In the late 1980s, the Detroit Red Wings hockey team was a laughing stock, often called the “Dead Wings.” After a wealthy pizza magnate bought the failing franchise, he
In the late 1980s, the Detroit Red Wings hockey team was a laughing stock, often called the “Dead Wings.” After a wealthy pizza magnate bought the failing franchise, he appointed an unorthodox General Manager to build a championship team. Throwing off conventional wisdom, the new GM looked to America’s mortal enemy in the Cold War, the Soviet Union itself. Through a plot that sounds like a spy novel, the Red Wings organization brought on one Russian after another, sneaking them out under cover of night and whisking them to the Motor City, only to find that the new players faced another problem: Integration.
The film follows the stories of the five Russian players that emigrated to America, took root in Detroit, Michigan, and struggled to fit in, all while training day and night to become Stanley Cup champions. The new immigrants had to learn to communicate with their teammates, assimilate into the culture, and become Americans. Yet, along the way, the Russians began to teach the rest of the team the core of Soviet hockey, and better still, they started winning.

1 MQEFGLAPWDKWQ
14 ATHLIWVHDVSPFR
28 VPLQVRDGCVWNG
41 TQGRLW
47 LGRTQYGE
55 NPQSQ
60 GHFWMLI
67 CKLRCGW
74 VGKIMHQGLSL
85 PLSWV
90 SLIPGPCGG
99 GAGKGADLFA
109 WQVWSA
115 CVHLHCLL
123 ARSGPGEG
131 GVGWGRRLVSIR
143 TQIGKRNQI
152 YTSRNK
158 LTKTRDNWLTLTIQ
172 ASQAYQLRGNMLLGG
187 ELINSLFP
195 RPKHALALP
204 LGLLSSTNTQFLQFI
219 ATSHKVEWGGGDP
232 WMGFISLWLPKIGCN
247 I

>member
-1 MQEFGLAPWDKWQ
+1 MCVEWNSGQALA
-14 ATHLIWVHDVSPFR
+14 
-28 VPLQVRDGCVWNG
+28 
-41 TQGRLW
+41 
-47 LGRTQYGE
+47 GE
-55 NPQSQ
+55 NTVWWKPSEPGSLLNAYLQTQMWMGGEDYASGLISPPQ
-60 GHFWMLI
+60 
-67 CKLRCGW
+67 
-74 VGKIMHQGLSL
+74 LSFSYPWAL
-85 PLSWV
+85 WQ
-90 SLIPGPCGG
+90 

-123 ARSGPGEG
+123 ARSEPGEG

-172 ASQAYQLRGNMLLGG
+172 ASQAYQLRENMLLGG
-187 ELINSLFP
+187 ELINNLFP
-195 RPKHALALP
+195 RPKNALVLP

The Russian Five is the true story of immigrants that became American heroes, teammates that became family, and a scrappy, resilient city that became Stanley Cup Champions, twice. It’s a story about hopes and dreams becoming reality, and the harsh reality of dreaming big. The names Fedorov, Larionov, Fetisov, Kozlov, and Konstantinov are legend now in the Motor City and their influence is still felt throughout the National Hockey League today.
Following the screening, guests are invited to stay for a post-film audience discussion and Q&A with the film’s director, Joshua Riehl, and very special guests:
- Scotty Bowman, Detroit Red Wings Head coach (1993–2002)
- Jimmy DeVellano, Senior Vice President of the Detroit Red Wings
- Dan Milstein, CEO of Gold Star’s Family of Companies
- Keith Gave, former sports reporter for the Detroit Free Press and Dallas Morning News reporter
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